Our cars: Honda Civic - May
Week ending May 31
Driven this week 450 miles
Read the full Honda Civic review
I'm not a fan of cars that tell you how you should be driving in order to achieve maximum economy. I imagine I'm not the only driver who knows only too well that mashing the right-hand pedal into the carpet and keeping the rev counter in the red zone will lead to bigger monthly fuel bills.
Our Honda Civic not only has 'nagging' arrows to tell you whether to shift up or down a gear, but the digital speedometer is also flanked by coloured strips that alternate between blue (bad) and green (good), depending on how hard you're pressing the accelerator pedal.
Amazingly, I've yet to be irked by these reminders. They're reasonably subtle and never distract my eyes from the road, so in the event that I need to 'make progress' I can do so without being made to feel guilty or copping a strop.
There's one other economy-related light on the dashboard, in the shape of a leaf, which shows whether Econ mode is activated. With it pressed, the Civic's brain is meant to adjust the climate and cruise control (and, somewhat bizarrely, the performance of the transmission) to boost MPG. On petrol-engined Civics Econ mode also tweaks engine performance, but my car has the 1.6 diesel engine and I’ve been unable to discern any difference in everyday driving. So the green leaf remains lit at all times.
Week ending May 24
Driven this week 250 miles
LED daytime running lights are fitted as standard to our Honda Civic. In fact even the entry-level Civic gets them for no extra cost. They're bright. Very bright. In fact I'd say they’re among the brightest you'll find on any car, including Citroen's DS3.
All new cars are required to have DRLs. Some cars are fitted with halogen bulbs, but the majority seem to have LEDs, and I can't say I'm a fan. Yes, the Civic's are low down, but do they really need to be so bright? At least they're set well away from the indicators - some manufacturers (Audi, Ford) site them in the main light cluster, which means the DRLs have to automatically dim if oncoming motorists are to see the flashing indicator. I call that a design flaw.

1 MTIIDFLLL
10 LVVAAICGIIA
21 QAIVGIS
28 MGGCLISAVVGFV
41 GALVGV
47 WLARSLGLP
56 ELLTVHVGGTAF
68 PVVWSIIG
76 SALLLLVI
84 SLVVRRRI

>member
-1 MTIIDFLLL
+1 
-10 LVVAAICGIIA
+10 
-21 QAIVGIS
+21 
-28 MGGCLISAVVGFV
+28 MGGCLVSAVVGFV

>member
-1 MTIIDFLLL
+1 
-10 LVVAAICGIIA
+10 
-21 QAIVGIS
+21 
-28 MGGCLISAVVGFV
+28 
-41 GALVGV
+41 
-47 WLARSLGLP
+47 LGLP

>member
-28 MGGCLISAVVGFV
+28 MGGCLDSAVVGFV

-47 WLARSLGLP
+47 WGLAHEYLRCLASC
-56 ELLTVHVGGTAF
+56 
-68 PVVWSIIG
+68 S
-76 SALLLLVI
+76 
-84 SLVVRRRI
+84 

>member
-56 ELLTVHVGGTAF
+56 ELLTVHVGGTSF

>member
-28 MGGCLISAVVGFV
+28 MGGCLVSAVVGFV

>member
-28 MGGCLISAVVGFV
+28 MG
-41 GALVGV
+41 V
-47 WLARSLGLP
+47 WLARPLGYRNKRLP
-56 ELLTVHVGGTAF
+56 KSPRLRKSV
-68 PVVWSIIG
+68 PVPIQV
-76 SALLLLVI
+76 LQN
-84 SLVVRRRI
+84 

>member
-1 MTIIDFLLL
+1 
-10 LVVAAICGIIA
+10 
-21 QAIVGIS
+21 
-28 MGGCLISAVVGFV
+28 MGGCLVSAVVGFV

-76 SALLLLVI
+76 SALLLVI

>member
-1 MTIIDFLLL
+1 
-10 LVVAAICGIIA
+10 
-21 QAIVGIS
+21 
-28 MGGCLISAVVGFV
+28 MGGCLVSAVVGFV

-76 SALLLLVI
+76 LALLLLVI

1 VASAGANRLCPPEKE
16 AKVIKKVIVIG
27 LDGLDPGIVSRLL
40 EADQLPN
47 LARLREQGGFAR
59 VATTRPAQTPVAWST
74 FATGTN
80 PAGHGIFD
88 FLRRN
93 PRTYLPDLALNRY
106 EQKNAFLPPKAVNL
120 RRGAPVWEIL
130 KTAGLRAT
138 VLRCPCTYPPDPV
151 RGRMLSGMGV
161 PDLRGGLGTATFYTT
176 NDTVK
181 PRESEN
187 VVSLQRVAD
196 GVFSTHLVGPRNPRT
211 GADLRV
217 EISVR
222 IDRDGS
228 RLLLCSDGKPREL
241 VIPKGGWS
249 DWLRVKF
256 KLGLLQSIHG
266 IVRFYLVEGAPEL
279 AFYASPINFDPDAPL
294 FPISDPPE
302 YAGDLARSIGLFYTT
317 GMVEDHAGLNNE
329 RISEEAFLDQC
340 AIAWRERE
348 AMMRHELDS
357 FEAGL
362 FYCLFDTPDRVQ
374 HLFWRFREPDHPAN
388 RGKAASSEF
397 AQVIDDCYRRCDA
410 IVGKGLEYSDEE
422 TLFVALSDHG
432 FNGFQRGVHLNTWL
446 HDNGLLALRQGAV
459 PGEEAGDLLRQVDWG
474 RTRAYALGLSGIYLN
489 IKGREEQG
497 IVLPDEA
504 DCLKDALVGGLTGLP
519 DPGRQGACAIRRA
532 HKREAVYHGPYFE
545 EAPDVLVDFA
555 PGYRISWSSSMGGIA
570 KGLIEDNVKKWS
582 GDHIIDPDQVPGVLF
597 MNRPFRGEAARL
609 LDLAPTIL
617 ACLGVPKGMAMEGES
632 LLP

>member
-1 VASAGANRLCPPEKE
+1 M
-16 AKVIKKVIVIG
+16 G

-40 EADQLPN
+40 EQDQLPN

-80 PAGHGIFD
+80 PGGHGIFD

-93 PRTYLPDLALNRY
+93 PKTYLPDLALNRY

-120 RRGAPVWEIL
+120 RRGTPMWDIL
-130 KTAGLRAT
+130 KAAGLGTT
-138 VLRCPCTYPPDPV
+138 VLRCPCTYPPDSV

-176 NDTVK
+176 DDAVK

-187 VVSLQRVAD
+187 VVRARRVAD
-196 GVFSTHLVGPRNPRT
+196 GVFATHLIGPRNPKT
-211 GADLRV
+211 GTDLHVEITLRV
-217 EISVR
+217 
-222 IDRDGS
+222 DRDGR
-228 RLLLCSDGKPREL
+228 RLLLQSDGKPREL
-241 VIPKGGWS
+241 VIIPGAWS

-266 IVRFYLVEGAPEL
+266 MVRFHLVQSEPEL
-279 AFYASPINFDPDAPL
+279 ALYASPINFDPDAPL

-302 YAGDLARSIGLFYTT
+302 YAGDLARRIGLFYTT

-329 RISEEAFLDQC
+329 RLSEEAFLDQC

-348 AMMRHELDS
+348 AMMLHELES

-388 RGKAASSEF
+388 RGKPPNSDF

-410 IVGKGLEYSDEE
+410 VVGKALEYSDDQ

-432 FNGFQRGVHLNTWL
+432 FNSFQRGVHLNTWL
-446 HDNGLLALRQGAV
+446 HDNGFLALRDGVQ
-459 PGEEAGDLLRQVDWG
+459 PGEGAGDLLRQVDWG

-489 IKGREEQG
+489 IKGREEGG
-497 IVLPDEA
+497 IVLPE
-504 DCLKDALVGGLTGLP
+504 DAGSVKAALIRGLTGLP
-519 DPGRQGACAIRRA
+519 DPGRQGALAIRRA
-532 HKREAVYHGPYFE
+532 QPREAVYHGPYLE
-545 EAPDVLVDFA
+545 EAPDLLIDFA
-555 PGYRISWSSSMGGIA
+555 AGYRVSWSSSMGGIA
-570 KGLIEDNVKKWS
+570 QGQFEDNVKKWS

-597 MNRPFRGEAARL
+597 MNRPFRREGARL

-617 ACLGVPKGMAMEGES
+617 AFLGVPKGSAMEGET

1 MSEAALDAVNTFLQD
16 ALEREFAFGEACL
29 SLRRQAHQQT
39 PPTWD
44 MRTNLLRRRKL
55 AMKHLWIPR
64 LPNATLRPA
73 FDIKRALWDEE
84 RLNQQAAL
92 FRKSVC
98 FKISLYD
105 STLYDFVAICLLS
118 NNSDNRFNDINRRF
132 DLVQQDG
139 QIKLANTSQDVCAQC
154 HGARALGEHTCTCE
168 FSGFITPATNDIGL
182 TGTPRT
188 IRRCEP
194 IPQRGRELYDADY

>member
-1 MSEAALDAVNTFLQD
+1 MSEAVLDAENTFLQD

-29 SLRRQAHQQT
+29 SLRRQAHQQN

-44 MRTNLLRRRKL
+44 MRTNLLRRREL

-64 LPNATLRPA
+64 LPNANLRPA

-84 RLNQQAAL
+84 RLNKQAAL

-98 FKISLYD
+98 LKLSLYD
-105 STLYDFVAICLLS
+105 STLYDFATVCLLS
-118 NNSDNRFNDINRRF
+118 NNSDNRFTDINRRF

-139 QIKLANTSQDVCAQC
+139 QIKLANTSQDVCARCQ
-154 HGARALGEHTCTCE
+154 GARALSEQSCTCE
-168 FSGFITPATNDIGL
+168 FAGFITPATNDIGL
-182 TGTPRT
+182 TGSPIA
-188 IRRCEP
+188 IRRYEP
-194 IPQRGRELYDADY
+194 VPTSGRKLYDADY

I have noticed one advantage of having bright LEDs, though, and that’s when you're behind a 'day dreamer' in the outside lane of the motorway; it doesn’t take them long to realise you’re there.
By Rob Keenan
Week ending May 17
Driven this week 106 miles
Our road test team were quite critical of the Honda Civic when it was new, and when I tried our long-term 2.2 diesel last year I shared some of their disappointment. The engine felt rough, the ride was poor and the limited rear visibility was downright annoying.
To make matters worse, we’re running a Honda CR-V long-termer that shares the Civic’s 2.2 engine, and in that car it’s much smoother.
Enter our new long-term Civic, now with the ultra-economical 1.6-litre diesel. This model weighs less and has a better ride. Early reports suggested a lack of refinement again, but I think it's smoother and quieter than both the 2.2 Civic and the 1.6 diesel Kia Ceed I’ve been running as a long-termer.
Compared with the Ceed, the Honda has better gearing and is more flexible; it’s more economical, too. It feels more responsive, thanks to quicker (although admittedly rather lifeless) steering.
It’s actually better to drive than the Kia, but in every other way the Ceed is the more straightforward car. For example I can see why some might not like the Civic’s over-stylised dash and detailing, whereas there is nothing to dislike about the Ceed’s interior, unless you fear being bored to death.
After a weekend with the Civic I warmed to it. The rear visibility is still a nuisance, but I think the only serious gripe is the high asking price.
By Mark Pearson
Week ending May 10
Driven this week 124 miles
There was no way our little Suzuki Swift was going to take several bags of garden detritus and a forest's worth of cardboard boxes to the dump in one trip, but thankfully Rob Keenan came good with his long-term Honda Civic, which although not of estate proportions, was more than up to the task.
I had to drop the rear bench to make the most of the mammoth 1210-litres of space to cram in all my unwanted junk, and happily this was nice and easy thanks to what Honda dubs the 'Magic Seats'.
It's a bold claim, but I don't think an exaggerated one. Each side of the 60/40 split folds down and collapses into the floor in one swift movement, creating a completely flat load space.
Week ending May 3
Driven this week 620 miles
The Honda Civic is currently spending much of its life on the motorway and is now well and truly run in.
I'm pleased to report that the average economy figure is on the up. It began at 52.5mpg and is now close to mid-50s. That's still way off the Government average of 78.5mpg, and even the What Car? True MPG figure of 66.4, but at least it's heading in the right direction.
Here at What Car? we work out the economy of all of our long-termers using good old-fashioned paper, pen and a calculator, and base our figures on the actual amount of fuel added to the tank and the miles covered, rather than refer to our cars' onboard computers. That's just as well in the case of the Civic, because it's wildly optimistic, frequently saying I'm achieving mid-60s.
Question is, will the diesel Civic's economy continue to improve as the miles pile on? I guess there’s only one way to find out.
By Rob Keenan